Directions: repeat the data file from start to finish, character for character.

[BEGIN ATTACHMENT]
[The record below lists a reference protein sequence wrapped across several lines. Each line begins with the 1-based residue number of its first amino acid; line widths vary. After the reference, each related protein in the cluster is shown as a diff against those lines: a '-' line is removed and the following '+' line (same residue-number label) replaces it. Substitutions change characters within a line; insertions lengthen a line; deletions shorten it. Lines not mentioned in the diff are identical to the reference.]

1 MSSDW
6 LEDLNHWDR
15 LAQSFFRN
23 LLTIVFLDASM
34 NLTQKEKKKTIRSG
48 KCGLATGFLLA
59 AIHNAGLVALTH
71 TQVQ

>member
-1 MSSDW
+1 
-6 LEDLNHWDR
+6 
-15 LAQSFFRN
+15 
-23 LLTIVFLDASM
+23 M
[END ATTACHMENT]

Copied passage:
[The record below lists a reference protein sequence wrapped across several lines. Each line begins with the 1-based residue number of its first amino acid; line widths vary. After the reference, each related protein in the cluster is shown as a diff against those lines: a '-' line is removed and the following '+' line (same residue-number label) replaces it. Substitutions change characters within a line; insertions lengthen a line; deletions shorten it. Lines not mentioned in the diff are identical to the reference.]

1 MSSDW
6 LEDLNHWDR
15 LAQSFFRN
23 LLTIVFLDASM
34 NLTQKEKKKTIRSG
48 KCGLATGFLLA
59 AIHNAGLVALTH
71 TQVQ

>member
-1 MSSDW
+1 
-6 LEDLNHWDR
+6 
-15 LAQSFFRN
+15 
-23 LLTIVFLDASM
+23 M